So the fourth aspect is the arbitrary and capricious nature of the way that the multilingual ballot law is required and enforced; and because it is arbitrary and capricious, it creates two things: It creates a disincentive for those people who are new to this country to assimilate into this Nation and learn the predominant language, which is English, so it is a disincentive to them.

And, secondly, I guess the word to be almost an insulting nature to them, that just because you are new to this country or may have been here for several years as naturalized citizens that you don't possess the ability to learn to read and write the English language.

And I will close on this. When I had the opportunity to speak with some election commissioners, they have told me that they have received letters from voters in their district complaining that they got a multilingual ballot, saying, in essence, What are you saying about me? Is the government saying that I am not smart enough to read and speak the English language? So the people, basically, were insulted, if you will, by the fact that just because they have an Hispanic surname or another surname of sorts that the government has taken the position that they cannot read and write the English language.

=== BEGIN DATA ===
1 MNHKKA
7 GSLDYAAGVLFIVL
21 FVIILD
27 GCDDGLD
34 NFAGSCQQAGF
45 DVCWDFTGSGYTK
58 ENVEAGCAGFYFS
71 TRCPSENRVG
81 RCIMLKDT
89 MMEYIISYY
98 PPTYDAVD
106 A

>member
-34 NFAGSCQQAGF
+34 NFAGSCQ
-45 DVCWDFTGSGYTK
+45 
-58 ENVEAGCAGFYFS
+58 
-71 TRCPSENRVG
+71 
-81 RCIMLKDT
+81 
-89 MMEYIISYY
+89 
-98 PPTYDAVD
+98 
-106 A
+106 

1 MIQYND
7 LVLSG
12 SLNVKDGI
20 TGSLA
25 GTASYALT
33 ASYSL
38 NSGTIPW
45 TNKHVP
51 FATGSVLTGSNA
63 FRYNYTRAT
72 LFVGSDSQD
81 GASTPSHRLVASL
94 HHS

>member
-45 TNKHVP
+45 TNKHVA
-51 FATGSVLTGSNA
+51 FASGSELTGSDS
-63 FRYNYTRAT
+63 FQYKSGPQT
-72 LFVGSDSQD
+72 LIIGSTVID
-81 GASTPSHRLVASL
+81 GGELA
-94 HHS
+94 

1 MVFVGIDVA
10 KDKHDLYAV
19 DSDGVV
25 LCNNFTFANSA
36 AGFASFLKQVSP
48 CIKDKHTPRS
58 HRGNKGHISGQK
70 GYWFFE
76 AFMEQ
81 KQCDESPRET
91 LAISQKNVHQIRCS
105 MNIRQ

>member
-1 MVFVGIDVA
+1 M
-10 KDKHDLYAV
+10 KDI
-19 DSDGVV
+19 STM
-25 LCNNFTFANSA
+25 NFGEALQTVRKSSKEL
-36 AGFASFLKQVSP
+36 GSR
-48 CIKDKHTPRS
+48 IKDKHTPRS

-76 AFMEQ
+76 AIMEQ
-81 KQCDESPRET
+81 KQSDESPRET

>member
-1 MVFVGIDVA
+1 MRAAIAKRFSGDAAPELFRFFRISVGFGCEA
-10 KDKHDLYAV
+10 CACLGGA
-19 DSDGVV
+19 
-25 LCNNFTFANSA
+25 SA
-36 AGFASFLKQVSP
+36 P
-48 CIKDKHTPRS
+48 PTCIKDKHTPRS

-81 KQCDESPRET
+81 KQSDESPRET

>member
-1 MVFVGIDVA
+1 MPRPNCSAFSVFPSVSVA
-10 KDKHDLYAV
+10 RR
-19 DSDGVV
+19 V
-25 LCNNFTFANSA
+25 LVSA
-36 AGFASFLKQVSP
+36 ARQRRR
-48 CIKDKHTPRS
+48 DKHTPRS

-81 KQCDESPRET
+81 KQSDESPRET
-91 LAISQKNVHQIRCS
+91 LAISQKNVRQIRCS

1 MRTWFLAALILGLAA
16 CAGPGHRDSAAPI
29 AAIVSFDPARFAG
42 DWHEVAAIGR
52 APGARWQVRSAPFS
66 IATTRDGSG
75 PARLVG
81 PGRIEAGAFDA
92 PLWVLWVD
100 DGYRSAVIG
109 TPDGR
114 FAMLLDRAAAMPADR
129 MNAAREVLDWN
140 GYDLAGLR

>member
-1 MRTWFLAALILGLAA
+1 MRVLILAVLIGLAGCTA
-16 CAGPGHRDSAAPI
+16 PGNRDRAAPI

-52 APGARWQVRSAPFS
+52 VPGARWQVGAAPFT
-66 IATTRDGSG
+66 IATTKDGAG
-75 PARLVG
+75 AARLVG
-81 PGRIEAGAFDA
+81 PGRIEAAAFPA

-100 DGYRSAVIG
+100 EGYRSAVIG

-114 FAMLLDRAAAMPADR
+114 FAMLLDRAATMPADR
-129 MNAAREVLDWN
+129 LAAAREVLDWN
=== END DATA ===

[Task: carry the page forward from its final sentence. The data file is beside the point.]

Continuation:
So there are one, two, three, four problems: that it is an overly extended time for reauthorization; that we are not complying with or basically ignore the current law, which is a law that requires people, when they come into this country, to attest to the fact that they can speak and read and understand the English language; thirdly, that this is yet again another unfunded mandate by the Federal Government; and, fourthly, that it is basically an arbitrary and capricious standard that we are applying to the States.

Applying the 5 percent rule in basically an insulting and discriminatory matter, discriminatory in the sense that if there is another ethnic group, another individual group there that has maybe 4 percent, 4.5 percent, they do not rise to that level, but someone at 5 percent does rise to that level.

So there are four basic problems that lead the gentleman from Iowa and me to believe that there is not a fundamental reason for us to continue the VRA multilingual ballot.

And I would hope that we will get sufficient votes tomorrow, Mr. King, to pass your amendment and move forward to correcting this portion of the VRA.